Robert Morton Organ Company
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Robert Morton Organ Company
Console of Robert Morton Organ at the Jefferson Theatre

The Robert Morton Organ Company was a producer of theater pipe organs and church organs, located in Van Nuys, California. Robert Morton was the number two volume producer of theatre organs, building approximately half as many organs as the industry leader Wurlitzer. The name Robert Morton was derived not from any person in the company, but rather from the name of company president Harold J. Werner's son, Robert Morton Werner.

The Robert Morton company had its origins in the Murray Harris Organ Company of Los Angeles. The company passed through various owners, business names and locations between Murray Harris and Robert Morton, including the Los Angeles Art Organ Company, the Johnston Organ Company, and the California Organ Company. Despite all the corporate change and upheaval, the output in terms of high quality and tonal character was remarkably consistent. Several Robert Morton key personnel were veteran organbuilders who had served as apprentices with major English organbuilding firms. Tonally, Robert Morton organs had a reputation for being powerful, while at the same time refined and "symphonic" in character.

The company's heyday was in the late 1920s, the era of the lavish movie palace theaters exhibiting silent films. The rise of the Great Depression and the advent of sound films eliminated the demand for theater organs and the company closed in 1931. In addition to their uses in theaters and music halls, Robert Morton organs have been featured in the music for the Haunted Mansion attractions at various Disney theme parks.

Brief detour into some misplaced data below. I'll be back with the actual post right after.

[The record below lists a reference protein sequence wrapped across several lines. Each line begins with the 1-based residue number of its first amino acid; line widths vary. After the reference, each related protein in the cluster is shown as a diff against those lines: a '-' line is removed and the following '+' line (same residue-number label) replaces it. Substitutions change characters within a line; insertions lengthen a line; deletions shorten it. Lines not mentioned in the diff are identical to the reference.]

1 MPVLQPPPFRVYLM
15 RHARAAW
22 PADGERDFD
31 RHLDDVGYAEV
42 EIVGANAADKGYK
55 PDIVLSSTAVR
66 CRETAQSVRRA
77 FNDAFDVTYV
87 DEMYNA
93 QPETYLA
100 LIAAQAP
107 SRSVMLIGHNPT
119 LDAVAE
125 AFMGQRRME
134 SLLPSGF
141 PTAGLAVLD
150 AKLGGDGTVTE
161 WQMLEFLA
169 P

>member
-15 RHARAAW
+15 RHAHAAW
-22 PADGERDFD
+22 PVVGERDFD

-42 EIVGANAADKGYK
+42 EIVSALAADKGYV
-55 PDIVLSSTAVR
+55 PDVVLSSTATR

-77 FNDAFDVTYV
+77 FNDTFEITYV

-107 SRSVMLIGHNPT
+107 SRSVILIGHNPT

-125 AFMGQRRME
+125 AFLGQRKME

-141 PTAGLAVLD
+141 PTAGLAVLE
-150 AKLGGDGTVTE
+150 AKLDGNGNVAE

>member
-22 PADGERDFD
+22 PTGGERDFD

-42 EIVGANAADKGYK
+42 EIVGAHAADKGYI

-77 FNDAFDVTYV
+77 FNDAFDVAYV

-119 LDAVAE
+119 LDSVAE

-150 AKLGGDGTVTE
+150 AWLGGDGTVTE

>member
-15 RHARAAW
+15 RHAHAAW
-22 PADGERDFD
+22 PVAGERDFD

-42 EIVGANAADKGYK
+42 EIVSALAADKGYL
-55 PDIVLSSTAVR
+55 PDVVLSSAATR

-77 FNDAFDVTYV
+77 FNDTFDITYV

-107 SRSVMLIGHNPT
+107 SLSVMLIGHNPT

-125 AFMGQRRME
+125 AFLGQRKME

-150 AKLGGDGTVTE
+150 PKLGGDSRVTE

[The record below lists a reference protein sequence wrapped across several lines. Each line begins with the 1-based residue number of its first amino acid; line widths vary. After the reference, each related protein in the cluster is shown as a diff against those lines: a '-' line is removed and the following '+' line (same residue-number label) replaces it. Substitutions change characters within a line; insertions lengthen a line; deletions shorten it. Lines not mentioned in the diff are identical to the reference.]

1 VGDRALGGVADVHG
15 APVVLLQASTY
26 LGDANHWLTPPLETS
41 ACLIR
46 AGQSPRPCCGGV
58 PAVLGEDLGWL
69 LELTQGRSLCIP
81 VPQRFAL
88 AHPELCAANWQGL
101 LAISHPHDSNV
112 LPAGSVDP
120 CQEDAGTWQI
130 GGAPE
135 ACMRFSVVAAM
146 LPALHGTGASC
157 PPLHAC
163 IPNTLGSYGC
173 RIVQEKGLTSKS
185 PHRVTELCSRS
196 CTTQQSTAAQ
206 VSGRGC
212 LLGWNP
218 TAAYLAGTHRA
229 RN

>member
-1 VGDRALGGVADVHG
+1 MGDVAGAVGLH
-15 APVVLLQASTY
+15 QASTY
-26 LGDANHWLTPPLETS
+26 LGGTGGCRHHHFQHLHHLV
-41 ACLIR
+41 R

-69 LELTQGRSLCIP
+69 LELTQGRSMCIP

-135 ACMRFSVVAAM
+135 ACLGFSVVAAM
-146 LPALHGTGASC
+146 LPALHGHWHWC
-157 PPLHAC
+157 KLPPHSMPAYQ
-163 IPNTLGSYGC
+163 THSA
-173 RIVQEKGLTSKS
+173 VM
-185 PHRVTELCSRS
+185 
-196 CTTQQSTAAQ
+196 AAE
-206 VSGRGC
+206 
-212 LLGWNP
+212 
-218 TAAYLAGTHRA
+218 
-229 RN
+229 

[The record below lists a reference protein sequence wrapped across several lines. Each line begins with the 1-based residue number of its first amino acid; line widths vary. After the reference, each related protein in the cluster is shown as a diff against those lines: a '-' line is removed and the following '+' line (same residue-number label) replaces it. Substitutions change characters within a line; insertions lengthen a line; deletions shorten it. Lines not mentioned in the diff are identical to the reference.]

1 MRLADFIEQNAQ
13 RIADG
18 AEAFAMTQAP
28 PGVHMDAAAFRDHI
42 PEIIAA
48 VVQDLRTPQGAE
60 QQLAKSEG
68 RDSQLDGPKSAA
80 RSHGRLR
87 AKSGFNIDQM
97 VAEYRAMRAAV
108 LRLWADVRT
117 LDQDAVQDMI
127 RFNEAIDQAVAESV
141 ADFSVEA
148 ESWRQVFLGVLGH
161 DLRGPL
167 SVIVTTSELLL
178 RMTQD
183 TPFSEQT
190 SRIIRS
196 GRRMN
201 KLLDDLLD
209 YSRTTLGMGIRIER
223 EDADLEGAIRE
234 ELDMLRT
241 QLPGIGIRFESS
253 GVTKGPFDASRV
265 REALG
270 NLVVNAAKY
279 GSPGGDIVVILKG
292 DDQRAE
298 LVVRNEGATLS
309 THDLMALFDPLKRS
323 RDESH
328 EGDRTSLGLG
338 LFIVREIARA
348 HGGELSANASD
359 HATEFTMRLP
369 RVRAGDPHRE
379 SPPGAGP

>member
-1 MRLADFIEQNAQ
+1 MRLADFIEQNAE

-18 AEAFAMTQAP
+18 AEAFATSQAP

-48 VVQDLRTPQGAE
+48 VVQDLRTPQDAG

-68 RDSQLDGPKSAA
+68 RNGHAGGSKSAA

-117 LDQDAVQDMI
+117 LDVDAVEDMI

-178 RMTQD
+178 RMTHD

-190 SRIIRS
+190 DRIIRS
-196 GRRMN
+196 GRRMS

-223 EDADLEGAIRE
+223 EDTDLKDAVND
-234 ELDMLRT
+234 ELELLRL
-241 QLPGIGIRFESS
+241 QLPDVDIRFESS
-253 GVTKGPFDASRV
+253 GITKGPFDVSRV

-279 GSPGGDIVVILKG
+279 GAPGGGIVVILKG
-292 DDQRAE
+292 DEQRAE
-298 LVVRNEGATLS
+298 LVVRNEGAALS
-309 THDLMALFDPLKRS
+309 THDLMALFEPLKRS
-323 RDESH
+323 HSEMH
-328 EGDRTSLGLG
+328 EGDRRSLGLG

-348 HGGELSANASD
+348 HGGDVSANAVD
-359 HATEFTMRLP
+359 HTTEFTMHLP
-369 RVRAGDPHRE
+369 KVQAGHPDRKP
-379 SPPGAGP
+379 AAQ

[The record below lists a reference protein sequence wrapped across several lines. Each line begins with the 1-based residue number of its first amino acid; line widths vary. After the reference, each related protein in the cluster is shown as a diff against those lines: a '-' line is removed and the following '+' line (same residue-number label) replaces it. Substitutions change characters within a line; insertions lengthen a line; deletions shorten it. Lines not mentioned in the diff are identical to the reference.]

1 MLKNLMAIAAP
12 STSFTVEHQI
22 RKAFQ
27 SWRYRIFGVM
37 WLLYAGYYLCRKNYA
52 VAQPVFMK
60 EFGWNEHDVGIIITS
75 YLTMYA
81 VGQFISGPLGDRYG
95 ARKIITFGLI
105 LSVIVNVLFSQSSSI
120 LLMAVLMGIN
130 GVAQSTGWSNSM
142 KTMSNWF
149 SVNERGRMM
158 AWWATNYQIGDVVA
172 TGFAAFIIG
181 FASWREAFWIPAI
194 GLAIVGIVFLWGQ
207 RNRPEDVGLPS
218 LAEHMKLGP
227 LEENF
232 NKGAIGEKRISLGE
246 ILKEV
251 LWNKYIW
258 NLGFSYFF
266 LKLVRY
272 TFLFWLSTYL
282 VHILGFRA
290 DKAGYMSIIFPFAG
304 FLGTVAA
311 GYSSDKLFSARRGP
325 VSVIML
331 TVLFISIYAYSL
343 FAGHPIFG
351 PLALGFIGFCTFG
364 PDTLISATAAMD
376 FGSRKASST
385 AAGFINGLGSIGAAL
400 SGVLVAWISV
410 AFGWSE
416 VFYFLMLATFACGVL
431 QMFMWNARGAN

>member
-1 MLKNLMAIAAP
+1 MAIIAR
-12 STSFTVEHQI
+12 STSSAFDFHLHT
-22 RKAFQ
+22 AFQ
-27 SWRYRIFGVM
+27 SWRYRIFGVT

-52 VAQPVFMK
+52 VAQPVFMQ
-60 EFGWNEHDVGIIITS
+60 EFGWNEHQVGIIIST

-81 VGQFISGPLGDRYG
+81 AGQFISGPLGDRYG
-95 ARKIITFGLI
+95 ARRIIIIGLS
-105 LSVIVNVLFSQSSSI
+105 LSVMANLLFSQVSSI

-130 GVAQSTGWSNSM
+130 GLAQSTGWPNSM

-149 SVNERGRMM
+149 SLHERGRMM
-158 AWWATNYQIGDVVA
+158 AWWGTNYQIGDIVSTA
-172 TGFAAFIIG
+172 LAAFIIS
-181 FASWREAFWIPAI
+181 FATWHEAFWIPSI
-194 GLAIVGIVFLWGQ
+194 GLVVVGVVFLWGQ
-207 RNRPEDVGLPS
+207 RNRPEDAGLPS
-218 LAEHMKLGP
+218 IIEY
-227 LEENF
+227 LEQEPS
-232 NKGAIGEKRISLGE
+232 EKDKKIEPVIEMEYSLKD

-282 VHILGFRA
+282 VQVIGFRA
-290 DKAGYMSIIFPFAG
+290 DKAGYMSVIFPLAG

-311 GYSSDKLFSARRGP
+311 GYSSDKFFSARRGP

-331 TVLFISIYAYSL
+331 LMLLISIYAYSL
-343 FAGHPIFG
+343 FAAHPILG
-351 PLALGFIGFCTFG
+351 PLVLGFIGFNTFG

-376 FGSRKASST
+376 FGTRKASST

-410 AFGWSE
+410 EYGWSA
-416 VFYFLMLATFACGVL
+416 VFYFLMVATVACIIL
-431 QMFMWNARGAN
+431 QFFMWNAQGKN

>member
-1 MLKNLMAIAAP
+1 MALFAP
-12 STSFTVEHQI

Currently installed organs

Robert Morton Organ, Hawaii Theatre
  • Arlington Theatre, Santa Barbara, California (1928)[1]
  • Egyptian Theatre, Boise, Idaho (1927)[2]
  • Fox Theater, Redwood City, California (1929)[3]
  • W. N. Shoberg & Company Pipe Organ Builders shop. Originally installed in Fox Theatre, Banning, California.
  • Hawaii Theatre, Honolulu, Hawaii, originally installed Princess Theatre, Honolulu, Hawaii (1922), moved June 1969 to Hawaii Theatre, reinstalled by July 1971
  • Ironstone Vineyards, Murphys, California. Originally installed in the Alhambra Theater, Sacramento, California (1927)
  • Jefferson Theatre, Beaumont, Texas. (1927, restored in 2003.)
  • Loew's Jersey Theatre, Jersey City, New Jersey. Originally installed in Loew's Paradise Theatre, Bronx, New York (1929, reinstalled and restored by the Garden State Theatre Organ Society)[4]
  • McMenamins Chapel Pub, Portland, Oregon. 1925 organ installed in Chapel Pub 1933, moved from Strand Theater in Seaside, Oregon.[5]
  • Music Hall, Municipal Auditorium, Kansas City Missouri, (1928, formerly installed in the Midland Theatre)[6]
  • O'Brien Theatre, Renfrew, Ontario, Canada (ca. 1924, formerly installed in The Majestic Theatre, Santa Monica, California).
  • Ohio Theatre, Columbus, Ohio (1928)
  • Palace Theatre, Hilo, Hawaii (1929, 3 manuals, 7 ranks) Moved from Palace to Hilo Theatre in 1940; to a private residence in Honolulu in 1964; back to the Palace 1991, where it was reinstalled around 2000.